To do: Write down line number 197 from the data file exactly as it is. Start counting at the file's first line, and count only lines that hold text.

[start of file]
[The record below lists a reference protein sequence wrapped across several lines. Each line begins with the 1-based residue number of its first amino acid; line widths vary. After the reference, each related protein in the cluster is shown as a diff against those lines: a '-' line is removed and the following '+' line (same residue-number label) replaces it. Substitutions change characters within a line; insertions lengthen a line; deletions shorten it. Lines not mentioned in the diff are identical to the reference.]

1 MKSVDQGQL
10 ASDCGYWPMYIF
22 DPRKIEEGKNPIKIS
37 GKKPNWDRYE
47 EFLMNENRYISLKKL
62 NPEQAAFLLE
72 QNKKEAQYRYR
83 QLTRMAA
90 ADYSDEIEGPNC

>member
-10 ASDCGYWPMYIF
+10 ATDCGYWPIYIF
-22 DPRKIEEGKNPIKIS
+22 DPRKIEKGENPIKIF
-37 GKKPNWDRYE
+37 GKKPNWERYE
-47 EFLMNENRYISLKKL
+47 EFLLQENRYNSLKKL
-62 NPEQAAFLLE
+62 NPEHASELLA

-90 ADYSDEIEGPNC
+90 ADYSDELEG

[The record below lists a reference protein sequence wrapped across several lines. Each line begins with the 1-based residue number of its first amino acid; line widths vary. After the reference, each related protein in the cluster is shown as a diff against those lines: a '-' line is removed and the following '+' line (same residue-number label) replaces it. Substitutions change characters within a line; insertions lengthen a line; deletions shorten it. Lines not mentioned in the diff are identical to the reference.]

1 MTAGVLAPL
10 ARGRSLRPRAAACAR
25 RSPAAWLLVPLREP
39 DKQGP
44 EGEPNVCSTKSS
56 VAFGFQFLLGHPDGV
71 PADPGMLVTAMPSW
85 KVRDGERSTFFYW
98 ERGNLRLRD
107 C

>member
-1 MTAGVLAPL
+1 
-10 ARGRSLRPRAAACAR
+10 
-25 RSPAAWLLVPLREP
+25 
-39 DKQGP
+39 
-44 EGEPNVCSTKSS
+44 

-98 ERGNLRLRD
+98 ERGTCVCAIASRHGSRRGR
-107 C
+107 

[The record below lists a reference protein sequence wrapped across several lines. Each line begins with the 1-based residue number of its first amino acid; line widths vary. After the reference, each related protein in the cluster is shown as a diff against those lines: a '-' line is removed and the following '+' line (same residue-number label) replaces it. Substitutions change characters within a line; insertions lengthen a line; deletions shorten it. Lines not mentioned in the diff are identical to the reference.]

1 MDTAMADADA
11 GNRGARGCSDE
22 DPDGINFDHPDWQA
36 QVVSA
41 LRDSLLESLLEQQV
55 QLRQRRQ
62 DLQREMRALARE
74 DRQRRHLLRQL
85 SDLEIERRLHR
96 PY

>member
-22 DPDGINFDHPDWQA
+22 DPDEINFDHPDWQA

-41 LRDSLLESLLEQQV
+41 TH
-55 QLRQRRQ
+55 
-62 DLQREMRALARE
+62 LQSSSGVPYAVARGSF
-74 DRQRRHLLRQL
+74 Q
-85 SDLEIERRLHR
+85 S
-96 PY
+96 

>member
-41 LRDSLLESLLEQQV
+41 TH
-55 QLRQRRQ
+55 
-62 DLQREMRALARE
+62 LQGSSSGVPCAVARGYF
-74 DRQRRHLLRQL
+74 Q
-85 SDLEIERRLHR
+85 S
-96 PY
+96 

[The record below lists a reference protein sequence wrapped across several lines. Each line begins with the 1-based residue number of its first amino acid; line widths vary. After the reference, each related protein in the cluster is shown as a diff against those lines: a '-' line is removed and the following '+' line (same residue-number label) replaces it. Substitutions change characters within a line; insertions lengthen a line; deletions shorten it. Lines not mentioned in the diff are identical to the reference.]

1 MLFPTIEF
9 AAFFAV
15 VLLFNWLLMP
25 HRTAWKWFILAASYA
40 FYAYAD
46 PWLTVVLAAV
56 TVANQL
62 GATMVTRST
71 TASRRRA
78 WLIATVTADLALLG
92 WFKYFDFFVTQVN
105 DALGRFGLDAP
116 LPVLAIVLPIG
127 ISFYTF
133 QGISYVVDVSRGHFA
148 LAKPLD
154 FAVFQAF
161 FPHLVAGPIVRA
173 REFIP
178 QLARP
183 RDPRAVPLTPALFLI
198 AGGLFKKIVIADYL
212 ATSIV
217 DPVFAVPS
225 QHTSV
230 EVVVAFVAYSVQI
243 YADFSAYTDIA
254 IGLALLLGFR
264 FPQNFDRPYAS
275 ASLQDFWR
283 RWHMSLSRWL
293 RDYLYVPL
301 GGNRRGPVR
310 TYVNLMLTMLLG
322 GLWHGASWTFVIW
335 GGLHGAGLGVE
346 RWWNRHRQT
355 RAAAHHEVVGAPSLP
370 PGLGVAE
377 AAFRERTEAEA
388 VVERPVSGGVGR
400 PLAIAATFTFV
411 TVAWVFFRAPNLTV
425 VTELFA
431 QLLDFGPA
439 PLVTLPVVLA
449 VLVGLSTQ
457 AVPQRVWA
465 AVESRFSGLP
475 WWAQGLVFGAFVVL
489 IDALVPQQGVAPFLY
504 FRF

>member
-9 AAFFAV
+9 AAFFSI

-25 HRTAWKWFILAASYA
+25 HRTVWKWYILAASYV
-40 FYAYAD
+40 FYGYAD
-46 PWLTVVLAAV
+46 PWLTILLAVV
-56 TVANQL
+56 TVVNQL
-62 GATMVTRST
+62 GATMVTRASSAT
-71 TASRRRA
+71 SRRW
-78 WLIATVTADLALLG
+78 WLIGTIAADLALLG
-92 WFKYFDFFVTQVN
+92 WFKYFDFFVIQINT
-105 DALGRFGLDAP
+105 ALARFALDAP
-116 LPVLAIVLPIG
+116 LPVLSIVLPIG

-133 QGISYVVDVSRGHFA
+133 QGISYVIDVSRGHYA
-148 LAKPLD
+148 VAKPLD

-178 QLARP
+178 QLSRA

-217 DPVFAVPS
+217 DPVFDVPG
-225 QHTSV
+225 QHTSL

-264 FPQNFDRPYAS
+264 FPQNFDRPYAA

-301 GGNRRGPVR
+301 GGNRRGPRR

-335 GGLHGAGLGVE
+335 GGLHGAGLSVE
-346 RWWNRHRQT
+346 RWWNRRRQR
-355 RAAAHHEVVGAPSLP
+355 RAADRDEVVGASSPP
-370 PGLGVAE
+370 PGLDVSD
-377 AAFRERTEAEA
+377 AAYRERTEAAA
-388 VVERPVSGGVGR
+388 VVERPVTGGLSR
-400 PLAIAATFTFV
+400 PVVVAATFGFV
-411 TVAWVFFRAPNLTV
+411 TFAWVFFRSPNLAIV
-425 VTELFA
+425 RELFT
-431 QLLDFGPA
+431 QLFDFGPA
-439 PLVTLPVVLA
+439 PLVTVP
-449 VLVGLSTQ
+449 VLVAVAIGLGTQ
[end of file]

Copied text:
-431 QLLDFGPA